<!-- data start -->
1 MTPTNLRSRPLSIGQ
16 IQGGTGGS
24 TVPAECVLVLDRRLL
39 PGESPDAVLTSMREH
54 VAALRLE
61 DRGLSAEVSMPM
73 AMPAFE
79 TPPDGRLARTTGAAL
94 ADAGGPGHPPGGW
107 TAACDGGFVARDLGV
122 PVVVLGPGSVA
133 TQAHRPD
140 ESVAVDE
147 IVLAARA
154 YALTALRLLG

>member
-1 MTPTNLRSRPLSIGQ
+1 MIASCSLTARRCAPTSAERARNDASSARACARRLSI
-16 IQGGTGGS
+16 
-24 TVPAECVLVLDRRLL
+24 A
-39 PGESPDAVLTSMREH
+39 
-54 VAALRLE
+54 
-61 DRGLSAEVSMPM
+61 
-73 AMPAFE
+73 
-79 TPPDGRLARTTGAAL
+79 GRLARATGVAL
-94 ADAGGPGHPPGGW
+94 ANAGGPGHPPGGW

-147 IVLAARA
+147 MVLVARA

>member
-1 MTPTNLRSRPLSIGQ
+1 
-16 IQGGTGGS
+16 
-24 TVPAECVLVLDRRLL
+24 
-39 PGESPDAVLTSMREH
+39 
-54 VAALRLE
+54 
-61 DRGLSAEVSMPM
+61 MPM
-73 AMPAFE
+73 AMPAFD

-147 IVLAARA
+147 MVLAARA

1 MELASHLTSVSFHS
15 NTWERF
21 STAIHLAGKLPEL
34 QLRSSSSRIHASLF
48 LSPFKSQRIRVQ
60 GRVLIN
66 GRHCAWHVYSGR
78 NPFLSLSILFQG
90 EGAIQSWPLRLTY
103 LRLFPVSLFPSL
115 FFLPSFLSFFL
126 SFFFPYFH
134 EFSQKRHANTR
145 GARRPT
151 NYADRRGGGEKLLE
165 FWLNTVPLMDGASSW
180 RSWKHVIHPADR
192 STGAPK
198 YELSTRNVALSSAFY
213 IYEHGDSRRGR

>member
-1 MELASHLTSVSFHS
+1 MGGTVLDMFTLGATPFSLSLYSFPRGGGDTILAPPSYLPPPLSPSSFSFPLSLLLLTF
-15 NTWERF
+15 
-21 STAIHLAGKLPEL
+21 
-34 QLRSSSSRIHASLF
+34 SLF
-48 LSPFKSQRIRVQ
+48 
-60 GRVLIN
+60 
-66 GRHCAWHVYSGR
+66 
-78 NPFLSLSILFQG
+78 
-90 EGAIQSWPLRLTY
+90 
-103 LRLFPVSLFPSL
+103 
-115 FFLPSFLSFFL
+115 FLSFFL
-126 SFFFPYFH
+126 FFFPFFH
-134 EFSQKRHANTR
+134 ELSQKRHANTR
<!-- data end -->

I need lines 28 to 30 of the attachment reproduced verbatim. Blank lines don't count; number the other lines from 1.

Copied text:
+61 
-73 AMPAFE
+73 